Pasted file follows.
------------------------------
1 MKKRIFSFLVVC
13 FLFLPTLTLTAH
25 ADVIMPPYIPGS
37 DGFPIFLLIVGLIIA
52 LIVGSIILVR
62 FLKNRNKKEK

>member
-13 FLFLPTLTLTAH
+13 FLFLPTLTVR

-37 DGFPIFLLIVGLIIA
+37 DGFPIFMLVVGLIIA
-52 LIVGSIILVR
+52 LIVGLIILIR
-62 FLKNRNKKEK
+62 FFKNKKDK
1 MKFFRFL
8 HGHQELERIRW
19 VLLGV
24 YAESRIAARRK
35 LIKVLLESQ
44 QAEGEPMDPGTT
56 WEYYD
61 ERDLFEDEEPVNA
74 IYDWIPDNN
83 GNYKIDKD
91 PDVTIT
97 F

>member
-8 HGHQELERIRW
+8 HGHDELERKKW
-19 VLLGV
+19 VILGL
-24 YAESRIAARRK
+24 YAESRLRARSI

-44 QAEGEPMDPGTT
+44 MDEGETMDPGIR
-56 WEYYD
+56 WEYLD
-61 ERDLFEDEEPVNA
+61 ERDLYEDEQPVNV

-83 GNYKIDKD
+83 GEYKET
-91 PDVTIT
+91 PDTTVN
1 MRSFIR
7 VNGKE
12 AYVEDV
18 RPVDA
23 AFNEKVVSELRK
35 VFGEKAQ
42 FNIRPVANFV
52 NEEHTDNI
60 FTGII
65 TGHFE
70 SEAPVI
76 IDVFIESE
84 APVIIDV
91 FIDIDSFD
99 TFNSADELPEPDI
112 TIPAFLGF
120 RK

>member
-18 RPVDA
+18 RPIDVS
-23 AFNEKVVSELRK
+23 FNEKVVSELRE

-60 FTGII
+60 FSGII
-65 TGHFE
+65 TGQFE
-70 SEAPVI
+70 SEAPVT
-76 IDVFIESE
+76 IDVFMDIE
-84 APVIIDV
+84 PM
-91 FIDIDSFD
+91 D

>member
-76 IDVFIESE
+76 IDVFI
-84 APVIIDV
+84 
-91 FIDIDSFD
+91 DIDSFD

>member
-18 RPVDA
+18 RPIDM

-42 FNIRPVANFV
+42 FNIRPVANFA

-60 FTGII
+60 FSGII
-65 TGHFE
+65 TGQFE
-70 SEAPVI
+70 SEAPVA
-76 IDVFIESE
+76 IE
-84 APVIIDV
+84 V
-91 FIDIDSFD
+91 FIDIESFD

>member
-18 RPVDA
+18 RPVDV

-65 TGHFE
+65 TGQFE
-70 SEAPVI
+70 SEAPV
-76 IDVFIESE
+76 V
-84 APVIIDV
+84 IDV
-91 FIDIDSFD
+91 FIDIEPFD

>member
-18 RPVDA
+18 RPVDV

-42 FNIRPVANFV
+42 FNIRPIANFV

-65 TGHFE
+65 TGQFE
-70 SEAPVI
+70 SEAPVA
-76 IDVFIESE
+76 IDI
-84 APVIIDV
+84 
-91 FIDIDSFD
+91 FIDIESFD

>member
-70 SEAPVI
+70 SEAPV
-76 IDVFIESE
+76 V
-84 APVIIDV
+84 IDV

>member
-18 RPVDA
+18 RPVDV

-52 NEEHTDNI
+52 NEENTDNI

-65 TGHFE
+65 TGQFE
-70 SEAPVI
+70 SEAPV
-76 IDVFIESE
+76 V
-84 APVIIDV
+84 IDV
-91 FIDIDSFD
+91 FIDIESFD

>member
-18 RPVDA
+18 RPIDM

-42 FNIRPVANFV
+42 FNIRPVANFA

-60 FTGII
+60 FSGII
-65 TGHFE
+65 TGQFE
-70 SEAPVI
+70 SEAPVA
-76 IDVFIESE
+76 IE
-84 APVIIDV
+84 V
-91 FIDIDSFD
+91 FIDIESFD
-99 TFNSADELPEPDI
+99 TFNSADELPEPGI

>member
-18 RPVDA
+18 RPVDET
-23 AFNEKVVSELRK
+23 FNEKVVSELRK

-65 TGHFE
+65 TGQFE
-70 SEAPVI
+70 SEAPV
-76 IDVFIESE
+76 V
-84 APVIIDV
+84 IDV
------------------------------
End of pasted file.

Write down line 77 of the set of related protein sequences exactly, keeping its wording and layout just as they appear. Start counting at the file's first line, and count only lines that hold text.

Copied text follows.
-91 FIDIDSFD